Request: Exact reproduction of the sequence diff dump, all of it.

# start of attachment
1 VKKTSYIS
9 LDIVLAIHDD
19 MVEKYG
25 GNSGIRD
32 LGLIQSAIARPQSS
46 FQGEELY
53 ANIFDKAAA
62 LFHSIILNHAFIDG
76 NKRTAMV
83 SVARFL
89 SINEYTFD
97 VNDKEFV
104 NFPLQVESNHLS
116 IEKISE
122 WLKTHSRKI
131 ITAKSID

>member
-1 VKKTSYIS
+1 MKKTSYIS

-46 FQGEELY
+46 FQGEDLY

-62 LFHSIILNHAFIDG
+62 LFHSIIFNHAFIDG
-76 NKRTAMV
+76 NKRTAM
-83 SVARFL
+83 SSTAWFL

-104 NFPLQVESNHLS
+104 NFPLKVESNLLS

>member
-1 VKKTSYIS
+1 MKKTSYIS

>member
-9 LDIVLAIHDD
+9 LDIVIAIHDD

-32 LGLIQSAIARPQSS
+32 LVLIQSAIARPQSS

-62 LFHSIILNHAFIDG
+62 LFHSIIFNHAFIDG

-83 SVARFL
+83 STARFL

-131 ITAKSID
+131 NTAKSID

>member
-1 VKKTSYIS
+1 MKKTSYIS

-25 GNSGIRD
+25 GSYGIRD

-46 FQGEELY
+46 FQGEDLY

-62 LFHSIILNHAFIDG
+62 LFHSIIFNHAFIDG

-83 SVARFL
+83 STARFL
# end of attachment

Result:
1 VKKTSYIS
9 LDIVLAIHDD
19 MVEKYG
25 GNSGIRD
32 LGLIQSAIARPQSS
46 FQGEELY
53 ANIFDKAAA
62 LFHSIILNHAFIDG
76 NKRTAMV
83 SVARFL
89 SINEYTFD
97 VNDKEFV
104 NFPLQVESNHLS
116 IEKISE
122 WLKTHSRKI
131 ITAKSID

>member
-1 VKKTSYIS
+1 MKKTSYIS

-46 FQGEELY
+46 FQGEDLY

-62 LFHSIILNHAFIDG
+62 LFHSIIFNHAFIDG
-76 NKRTAMV
+76 NKRTAM
-83 SVARFL
+83 SSTAWFL

-104 NFPLQVESNHLS
+104 NFPLKVESNLLS

>member
-1 VKKTSYIS
+1 MKKTSYIS

>member
-9 LDIVLAIHDD
+9 LDIVIAIHDD

-32 LGLIQSAIARPQSS
+32 LVLIQSAIARPQSS

-62 LFHSIILNHAFIDG
+62 LFHSIIFNHAFIDG

-83 SVARFL
+83 STARFL

-131 ITAKSID
+131 NTAKSID

>member
-1 VKKTSYIS
+1 MKKTSYIS

-25 GNSGIRD
+25 GSYGIRD

-46 FQGEELY
+46 FQGEDLY

-62 LFHSIILNHAFIDG
+62 LFHSIIFNHAFIDG

-83 SVARFL
+83 STARFL